The thing about electronic books, convenient though they may be, that makes me wary of them is the fragility of electronic files, and the ease with which a strictly electronic book could be changed, in every version, by someone who doesn't like what it says. We humans have a strange desire, on occasion, to try to change history by changing what is written about it. Attempts to excise purged persons from official histories of the Soviet Union looked silly because original versions of history could still be found in print. It isn't hard to imagine, however, the innocuous computer update messages we all receive from time to time being used to revise chapters in electronic books.

Printed versions provide a level of insurance against such things, though it would be necessary to have more than a few on hand so they're readily accessible and not subject to localized disaster. There is reason to believe, after all, that the advancement of civilization was set back possibly many generations by a fire that destroyed the ancient Library of Alexandria in Egypt, which had been the sole repository for much of the western world's knowledge in its day.

Which brings us back to Mr. Bradbury's "Fahrenheit 451," the novel whose name is the temperature at which books burn.

When it first came on the market a few years back, the first of the Martian book devices was named Kindle, which is how you start a fire. Presumably the fire to be started was the fire of knowledge to be set ablaze in a new generation of readers. More recently, the next round of Kindle electronic book readers was christened Fire, presumably a play on the success of the original round of reader devices.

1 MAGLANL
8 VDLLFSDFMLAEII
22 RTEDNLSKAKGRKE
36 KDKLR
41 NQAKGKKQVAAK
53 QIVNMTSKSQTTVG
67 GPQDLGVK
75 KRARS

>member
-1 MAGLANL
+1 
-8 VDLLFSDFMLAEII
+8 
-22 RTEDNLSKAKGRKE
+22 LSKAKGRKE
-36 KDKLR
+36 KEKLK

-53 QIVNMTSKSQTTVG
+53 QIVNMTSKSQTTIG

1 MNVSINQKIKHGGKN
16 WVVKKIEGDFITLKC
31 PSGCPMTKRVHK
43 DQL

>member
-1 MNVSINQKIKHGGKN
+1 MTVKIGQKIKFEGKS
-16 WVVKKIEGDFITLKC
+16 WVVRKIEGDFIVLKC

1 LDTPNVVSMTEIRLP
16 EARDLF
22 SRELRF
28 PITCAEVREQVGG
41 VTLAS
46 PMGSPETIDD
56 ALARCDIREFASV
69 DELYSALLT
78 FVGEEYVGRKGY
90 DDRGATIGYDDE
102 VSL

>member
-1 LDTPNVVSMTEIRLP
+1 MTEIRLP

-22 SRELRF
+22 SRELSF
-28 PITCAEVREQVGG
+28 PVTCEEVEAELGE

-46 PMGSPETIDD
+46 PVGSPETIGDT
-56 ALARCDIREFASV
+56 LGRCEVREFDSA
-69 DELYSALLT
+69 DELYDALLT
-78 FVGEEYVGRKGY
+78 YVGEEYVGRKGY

It was this designation, however, coupled with the vision of an electronic device burning up any need for printed books, that gave me cause for pause. A more sinister, though likely unintended interpretation of the Kindle-Fire names is a kind of book burning that we unknowingly welcome, thinking it's a leap forward. Unfortunately, if it comes to pass that physical manifestations of ideas, stories and records are no longer available, a blow to modern civilization could be brought about that would make the Alexandria Library fire look like a candle.

An unforeseen electronic pulse resulting from natural forces within the earth, or a solar flare, has the potential to wipe out a lot of electronic records. And there is the very real threat of sinister forces eliminating, or substantially changing, key works with a few keystrokes and a well-composed hacking program. Without hard copy backups, everything from the plays of Shakespeare to the musings of Ben Franklin to the Holy Bible would have the potential of being changed to suit the whims of those with high levels of access or the ability to gain high levels of access.

Seems to me it said, "Love thy neighbor as thyself," but when I checked the electronic Bible, it said, "Love thy neighbor, except when your leader says otherwise." A frightening thought.

For now, we're safe from a future where the record of the past is easily changed because printed materials are still very much in demand. It's fun to read something on a Kindle, but it's hard to get it autographed. And for some of us there's something satisfying about possessing the ink and paper that contain the ideas we have absorbed.

Still, before we abandon ink on paper on the grounds that it is as out of date and useless as a buggy whip, we'd do well to remember another tool of the buggy whip era: the penknife. No one uses penknives to sharpen the quills of birds for writing anymore, but just about everyone owns a penknife of some sort. There's something profoundly useful about Swiss Army knives and their like that made them appealing in Jefferson's day, and has kept them around well into the age of the ballpoint pen and beyond the age of the typewriter.

Not every old technology is obsolete.

Copyright © 2014, The Baltimore Sun